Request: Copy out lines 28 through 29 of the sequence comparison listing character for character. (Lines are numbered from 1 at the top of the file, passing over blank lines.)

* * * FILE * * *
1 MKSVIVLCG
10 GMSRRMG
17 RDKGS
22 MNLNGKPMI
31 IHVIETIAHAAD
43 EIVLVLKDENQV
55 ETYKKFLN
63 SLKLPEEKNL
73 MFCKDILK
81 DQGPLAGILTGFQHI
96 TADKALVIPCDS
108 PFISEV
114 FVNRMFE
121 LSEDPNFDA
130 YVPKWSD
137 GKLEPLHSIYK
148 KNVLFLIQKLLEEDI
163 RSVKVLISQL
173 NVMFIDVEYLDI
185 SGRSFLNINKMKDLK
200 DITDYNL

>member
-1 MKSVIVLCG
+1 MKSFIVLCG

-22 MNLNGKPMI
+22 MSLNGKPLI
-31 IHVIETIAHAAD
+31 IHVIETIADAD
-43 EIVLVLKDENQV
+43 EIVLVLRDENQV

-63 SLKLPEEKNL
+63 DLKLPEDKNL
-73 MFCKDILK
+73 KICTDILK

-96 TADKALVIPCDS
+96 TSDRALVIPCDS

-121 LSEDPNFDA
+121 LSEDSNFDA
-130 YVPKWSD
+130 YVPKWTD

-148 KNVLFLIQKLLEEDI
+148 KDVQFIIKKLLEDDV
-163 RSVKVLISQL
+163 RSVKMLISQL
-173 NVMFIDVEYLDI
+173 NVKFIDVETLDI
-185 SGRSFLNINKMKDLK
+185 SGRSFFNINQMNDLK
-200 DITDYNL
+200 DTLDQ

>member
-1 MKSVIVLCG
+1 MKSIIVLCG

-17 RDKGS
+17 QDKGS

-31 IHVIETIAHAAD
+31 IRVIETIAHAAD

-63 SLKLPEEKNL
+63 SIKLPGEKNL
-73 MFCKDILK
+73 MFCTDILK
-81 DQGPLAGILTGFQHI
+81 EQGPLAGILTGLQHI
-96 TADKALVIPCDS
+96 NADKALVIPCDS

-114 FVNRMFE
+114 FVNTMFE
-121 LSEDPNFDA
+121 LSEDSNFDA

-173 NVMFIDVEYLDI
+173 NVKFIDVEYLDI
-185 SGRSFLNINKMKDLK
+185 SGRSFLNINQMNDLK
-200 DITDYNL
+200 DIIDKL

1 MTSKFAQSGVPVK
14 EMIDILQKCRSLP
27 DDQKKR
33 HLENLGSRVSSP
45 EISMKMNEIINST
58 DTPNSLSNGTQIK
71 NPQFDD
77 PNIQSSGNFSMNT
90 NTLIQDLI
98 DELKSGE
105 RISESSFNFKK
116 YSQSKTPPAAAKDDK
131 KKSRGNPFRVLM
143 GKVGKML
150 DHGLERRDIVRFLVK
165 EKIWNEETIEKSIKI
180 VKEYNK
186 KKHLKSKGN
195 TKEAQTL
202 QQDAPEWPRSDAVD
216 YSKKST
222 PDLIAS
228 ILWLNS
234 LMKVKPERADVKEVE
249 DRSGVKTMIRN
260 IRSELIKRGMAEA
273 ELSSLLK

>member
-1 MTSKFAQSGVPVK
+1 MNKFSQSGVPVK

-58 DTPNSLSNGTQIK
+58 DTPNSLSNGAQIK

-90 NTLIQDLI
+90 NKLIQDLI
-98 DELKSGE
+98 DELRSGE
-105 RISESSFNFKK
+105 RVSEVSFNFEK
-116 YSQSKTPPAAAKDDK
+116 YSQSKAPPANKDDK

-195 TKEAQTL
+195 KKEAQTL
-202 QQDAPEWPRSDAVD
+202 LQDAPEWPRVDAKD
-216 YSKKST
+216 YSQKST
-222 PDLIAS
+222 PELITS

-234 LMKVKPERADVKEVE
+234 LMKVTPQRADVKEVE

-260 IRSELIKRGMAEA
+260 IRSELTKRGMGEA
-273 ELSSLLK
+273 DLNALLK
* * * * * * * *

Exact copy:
+31 IHVIETIADAD
-43 EIVLVLKDENQV